But some of these same interpreters are more than happy to associate modern homosexuals with obscure Greek terms despite the fact that there is no "extrabiblical evidence" to suggest an association (i.e. arsenokoites in 1 Cor. 6:9-10). Many modern theologians also have no problems associating "homosexuals" with ancient Israelite cultic taboos that prohibit a specific, defiling act, not a phenomenon of "homosexuality" or all "homosexual acts" (i.e. Lev. 18:22; 20:13). So the sanctimonious lectures about cultural context and what Greek and Hebrew words meant what when are really disingenuous. Anti-gay theologians don't really care about that at all.
What the billboard says: “Jesus affirmed a gay couple. Matthew 8:5-13”What the passage says: To paraphrase, Jesus offers to come and heal the paralyzed servant of a Roman centurion. But the centurion said a visit is not necessary and asks Jesus only to speak words of healing. Jesus praises the centurion’s faith and heals the servant.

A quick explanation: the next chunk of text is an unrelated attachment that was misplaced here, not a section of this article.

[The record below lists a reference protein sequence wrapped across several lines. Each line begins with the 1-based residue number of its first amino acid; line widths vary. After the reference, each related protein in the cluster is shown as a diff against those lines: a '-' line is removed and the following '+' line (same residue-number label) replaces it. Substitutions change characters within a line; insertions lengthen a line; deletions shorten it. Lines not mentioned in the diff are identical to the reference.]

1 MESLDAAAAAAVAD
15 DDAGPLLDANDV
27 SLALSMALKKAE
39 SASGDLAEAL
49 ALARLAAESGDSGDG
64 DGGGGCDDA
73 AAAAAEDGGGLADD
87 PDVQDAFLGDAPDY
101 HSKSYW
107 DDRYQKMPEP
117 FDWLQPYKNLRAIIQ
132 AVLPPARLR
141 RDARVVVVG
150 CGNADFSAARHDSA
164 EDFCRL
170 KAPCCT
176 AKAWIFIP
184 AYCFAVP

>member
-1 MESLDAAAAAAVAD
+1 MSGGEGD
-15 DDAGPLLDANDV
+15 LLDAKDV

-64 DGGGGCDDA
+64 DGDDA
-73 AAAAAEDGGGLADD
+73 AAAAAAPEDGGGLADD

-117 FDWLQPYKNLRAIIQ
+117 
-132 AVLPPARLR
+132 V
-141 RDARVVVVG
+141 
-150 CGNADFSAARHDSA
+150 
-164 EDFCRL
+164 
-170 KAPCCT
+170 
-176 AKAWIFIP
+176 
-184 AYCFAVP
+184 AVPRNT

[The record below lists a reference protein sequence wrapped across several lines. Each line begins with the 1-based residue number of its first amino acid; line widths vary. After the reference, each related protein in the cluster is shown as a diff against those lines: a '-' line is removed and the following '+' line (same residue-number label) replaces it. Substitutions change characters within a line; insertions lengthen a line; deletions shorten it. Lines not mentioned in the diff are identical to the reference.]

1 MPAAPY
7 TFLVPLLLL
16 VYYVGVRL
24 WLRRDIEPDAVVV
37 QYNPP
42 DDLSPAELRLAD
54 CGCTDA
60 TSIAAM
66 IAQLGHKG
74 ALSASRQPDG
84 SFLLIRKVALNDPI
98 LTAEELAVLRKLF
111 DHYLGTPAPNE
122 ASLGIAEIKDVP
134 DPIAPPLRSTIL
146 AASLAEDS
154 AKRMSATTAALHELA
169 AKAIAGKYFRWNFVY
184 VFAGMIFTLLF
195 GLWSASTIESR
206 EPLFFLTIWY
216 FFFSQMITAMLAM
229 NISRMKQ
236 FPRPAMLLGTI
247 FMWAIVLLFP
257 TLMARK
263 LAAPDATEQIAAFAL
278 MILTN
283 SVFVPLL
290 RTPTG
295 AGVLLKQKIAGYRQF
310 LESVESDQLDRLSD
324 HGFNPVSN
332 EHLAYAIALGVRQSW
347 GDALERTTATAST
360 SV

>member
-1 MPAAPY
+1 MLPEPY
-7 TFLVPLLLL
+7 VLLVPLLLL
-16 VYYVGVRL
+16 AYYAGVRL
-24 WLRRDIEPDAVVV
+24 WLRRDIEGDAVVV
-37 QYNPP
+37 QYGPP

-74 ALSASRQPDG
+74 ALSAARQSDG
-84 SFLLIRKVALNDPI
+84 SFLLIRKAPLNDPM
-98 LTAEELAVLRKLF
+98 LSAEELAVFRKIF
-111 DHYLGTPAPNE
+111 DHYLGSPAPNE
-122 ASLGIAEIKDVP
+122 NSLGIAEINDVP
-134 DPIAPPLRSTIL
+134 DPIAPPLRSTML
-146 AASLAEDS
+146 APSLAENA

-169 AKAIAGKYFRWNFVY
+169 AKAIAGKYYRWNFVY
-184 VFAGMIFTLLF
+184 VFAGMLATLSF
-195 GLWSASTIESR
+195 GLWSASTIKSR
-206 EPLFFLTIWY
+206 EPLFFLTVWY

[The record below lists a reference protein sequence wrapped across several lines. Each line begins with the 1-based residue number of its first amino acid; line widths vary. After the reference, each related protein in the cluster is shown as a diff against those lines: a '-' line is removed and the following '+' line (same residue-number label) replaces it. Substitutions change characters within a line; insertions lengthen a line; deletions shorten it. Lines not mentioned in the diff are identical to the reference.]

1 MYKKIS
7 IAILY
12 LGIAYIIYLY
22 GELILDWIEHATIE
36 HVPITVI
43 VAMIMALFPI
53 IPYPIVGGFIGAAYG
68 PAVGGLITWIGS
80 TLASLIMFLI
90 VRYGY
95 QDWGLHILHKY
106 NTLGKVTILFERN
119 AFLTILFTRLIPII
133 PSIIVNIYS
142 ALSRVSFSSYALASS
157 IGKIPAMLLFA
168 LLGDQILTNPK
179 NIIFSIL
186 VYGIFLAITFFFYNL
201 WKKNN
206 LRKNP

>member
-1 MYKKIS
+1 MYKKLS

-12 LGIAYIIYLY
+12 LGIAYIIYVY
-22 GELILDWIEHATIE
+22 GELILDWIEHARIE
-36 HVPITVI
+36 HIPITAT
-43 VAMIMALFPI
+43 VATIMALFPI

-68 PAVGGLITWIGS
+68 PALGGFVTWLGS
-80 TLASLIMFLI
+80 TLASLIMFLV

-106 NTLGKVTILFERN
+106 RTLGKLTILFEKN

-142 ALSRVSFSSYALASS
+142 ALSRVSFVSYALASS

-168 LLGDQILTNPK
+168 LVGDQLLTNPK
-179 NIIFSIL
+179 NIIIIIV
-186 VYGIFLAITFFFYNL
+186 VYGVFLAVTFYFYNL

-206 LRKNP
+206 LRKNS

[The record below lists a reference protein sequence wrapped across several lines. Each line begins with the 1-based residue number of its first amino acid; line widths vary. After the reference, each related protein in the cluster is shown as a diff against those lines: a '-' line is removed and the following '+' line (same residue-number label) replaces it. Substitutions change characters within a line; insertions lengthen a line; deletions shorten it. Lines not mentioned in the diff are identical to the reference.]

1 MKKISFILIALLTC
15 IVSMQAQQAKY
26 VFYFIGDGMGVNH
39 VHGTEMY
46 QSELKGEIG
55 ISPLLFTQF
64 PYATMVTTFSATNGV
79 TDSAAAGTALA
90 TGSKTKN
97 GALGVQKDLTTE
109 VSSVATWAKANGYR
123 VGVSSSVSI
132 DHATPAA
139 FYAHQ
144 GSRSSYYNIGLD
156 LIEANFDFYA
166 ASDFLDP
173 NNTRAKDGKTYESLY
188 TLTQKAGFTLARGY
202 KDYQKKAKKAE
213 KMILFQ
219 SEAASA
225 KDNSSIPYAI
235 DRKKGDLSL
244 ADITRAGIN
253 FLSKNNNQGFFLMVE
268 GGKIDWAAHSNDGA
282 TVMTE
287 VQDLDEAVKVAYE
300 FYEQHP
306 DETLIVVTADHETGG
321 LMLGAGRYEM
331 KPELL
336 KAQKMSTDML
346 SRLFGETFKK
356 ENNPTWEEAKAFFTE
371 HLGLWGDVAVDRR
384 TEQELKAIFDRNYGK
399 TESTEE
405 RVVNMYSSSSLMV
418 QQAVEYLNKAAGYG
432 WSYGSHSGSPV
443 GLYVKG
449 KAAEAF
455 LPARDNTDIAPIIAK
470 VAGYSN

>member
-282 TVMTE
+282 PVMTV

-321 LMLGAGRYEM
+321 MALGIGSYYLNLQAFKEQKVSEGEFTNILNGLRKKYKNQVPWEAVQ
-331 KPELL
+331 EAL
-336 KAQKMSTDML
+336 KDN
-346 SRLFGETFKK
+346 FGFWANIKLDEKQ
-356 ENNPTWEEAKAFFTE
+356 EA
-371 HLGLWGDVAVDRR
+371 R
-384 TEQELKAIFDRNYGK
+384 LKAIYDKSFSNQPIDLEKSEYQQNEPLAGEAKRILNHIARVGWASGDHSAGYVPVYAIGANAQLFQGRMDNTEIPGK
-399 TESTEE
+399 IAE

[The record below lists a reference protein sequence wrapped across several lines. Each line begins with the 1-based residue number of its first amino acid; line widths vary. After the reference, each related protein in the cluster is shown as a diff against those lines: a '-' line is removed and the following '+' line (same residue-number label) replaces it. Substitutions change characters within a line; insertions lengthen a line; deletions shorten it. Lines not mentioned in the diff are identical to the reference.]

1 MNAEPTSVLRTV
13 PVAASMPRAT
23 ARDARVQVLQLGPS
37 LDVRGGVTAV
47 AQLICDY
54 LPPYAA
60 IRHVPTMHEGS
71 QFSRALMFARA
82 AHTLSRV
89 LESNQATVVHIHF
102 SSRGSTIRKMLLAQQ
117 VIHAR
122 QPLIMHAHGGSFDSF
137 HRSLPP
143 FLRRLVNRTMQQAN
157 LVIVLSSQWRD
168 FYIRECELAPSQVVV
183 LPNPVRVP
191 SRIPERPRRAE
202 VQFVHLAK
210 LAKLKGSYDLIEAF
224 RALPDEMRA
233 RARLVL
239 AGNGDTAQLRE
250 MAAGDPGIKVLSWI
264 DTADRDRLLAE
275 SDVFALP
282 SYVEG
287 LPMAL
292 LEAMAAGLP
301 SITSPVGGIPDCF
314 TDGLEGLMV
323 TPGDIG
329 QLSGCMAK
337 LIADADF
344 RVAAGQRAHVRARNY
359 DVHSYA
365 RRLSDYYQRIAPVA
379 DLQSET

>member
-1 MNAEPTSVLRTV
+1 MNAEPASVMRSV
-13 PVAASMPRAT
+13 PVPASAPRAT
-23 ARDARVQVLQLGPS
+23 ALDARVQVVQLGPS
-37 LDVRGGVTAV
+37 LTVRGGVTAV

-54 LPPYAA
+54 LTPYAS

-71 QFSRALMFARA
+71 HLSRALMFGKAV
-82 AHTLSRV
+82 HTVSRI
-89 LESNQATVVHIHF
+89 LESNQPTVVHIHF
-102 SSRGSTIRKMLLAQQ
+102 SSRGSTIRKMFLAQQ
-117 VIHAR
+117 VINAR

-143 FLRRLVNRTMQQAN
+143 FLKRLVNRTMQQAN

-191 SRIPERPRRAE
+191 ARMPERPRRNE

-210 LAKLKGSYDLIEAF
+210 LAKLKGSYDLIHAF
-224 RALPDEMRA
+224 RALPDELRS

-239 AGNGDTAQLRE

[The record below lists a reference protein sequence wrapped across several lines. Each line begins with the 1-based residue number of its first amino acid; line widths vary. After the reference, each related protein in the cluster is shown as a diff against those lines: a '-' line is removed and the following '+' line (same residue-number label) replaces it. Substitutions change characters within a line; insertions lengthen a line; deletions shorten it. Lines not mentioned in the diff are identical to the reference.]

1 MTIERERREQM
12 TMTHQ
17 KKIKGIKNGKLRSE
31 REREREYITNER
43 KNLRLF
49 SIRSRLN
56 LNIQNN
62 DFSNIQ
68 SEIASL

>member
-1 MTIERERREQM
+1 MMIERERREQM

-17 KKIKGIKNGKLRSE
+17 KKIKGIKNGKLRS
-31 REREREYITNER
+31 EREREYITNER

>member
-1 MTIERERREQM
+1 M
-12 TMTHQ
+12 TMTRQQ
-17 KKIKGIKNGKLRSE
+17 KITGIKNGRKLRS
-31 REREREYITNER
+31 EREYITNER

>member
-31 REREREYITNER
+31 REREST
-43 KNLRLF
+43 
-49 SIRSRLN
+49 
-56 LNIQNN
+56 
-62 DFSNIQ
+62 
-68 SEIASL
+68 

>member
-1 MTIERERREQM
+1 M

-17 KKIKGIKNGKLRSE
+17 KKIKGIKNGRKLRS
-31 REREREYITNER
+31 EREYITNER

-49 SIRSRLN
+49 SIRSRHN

Miner’s view: The Greek word used here for “servant” was used in the ancient world to refer to one’s same-sex partner. Jesus encountered this gay centurion, healed his partner, praised him for his faith and assured him of a place in heaven.
Hunt’s view: The Greek word in question refers only to a servant or slave, without any gay connotation. “The only place where this word is interpreted as gay servant is on homosexual Web sites. It doesn’t come from any Greek scholar. It doesn’t have any basis at all.”
My response: The use of Matthew 8:5-13 bothers me as well, but for different reasons than Hunt. According to the "pro-queer" reading, this passage is a reference to a "boy-lover" in a possibly exploitative relationship (master-slave). All kinds of ugly power issues are raised here--which Miner and the billboard try to avoid by saying it is simply a "gay couple". No, it is not simply a gay couple; they are in a relationship of domination and submission. I would strongly counsel against using this passage in any queer theology.